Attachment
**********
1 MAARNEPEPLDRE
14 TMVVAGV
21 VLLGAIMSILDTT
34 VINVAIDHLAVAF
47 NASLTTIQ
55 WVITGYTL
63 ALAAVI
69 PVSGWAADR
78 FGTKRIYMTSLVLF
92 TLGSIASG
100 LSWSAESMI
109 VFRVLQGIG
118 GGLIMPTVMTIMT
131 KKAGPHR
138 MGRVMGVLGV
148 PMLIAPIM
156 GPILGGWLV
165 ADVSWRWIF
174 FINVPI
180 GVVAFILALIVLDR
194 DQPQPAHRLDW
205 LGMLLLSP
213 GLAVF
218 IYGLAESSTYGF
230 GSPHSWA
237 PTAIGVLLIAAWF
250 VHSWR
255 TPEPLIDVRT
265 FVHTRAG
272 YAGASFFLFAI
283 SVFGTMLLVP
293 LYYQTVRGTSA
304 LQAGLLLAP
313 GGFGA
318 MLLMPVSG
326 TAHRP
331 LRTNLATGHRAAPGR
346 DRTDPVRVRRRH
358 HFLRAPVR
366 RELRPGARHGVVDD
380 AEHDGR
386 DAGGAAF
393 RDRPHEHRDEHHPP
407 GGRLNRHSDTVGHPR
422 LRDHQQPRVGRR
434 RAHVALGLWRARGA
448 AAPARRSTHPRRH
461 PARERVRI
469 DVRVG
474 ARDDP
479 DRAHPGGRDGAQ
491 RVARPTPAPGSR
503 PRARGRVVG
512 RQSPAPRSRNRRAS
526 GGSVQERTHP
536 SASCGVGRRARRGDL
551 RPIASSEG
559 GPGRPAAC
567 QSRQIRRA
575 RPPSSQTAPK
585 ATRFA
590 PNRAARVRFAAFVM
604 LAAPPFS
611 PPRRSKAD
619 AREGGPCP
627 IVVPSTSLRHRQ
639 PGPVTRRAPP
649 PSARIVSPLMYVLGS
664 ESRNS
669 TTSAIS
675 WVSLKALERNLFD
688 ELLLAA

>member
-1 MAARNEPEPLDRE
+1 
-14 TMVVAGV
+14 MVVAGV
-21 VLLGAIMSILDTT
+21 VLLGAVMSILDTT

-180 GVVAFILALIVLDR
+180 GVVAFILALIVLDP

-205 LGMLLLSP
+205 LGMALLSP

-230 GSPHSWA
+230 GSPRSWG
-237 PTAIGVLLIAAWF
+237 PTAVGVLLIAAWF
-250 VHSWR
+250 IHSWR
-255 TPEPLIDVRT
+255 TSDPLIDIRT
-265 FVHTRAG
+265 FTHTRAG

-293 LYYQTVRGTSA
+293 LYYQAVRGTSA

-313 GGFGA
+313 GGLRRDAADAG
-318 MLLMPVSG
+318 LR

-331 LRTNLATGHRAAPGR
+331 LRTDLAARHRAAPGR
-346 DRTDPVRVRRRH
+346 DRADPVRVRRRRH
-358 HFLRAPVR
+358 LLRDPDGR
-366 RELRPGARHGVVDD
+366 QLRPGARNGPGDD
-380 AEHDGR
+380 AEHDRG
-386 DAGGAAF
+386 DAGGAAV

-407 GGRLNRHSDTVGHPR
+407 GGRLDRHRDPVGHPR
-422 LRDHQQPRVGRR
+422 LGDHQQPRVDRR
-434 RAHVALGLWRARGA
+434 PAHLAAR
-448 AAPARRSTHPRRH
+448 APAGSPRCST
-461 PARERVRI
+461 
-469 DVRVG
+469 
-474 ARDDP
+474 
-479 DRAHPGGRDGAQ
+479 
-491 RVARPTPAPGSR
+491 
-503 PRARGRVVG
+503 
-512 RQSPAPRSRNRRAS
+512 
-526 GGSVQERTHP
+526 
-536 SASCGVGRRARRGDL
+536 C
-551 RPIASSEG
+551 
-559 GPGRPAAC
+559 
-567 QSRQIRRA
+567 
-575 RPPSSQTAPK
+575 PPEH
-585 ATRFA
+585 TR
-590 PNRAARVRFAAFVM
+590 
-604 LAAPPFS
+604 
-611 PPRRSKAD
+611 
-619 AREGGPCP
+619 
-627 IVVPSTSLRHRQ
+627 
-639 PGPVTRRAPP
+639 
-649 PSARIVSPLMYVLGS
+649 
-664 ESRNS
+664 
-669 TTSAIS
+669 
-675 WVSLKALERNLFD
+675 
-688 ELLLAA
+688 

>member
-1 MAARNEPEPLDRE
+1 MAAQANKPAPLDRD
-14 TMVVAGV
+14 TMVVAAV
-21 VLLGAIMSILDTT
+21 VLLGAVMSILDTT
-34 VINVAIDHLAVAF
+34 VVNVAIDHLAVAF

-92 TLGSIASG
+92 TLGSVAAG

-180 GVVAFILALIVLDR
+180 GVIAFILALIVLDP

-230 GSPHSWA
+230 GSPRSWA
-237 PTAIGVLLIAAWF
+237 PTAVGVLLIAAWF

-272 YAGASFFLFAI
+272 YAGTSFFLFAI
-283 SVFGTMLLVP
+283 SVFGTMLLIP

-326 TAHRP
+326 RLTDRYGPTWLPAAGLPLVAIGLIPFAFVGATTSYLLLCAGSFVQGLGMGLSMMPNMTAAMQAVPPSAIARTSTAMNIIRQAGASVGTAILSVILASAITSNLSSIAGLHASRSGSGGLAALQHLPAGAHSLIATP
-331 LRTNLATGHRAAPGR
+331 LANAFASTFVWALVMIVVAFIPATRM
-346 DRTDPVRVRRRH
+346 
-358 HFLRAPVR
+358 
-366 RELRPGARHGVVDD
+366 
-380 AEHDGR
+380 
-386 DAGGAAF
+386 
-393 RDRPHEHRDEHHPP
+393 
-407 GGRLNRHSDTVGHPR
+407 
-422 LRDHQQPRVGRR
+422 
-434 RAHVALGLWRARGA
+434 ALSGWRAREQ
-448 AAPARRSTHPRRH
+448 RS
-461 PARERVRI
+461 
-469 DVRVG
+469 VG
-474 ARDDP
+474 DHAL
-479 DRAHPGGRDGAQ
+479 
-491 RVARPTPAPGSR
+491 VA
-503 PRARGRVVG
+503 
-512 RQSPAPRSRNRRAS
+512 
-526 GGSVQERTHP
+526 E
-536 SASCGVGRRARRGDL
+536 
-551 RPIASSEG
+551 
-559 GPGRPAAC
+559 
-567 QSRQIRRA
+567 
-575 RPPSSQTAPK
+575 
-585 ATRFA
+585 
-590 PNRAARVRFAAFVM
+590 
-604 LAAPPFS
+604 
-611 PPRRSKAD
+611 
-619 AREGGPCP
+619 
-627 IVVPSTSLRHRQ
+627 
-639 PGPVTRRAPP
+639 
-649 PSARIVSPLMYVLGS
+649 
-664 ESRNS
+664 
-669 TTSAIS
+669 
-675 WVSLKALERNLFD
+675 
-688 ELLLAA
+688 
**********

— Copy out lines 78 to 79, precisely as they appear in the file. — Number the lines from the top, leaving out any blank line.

-21 VLLGAIMSILDTT
+21 VLLGAVMSILDTT